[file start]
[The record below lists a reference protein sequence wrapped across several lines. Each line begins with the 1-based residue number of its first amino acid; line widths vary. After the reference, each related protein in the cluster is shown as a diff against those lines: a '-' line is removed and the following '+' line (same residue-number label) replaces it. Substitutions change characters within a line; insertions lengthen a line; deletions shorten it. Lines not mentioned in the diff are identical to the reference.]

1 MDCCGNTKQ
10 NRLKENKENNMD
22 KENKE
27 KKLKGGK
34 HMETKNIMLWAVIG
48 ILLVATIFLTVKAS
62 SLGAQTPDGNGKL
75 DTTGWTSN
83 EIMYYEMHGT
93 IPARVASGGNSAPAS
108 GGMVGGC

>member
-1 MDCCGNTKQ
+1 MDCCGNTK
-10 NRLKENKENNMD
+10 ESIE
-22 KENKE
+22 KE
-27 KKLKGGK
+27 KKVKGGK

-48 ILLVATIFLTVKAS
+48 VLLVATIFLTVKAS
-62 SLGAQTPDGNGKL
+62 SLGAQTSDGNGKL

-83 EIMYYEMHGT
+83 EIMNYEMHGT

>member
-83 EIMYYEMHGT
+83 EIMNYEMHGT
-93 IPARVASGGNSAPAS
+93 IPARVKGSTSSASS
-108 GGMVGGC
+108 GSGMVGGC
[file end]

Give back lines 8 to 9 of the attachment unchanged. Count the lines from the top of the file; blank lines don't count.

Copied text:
62 SLGAQTPDGNGKL
75 DTTGWTSN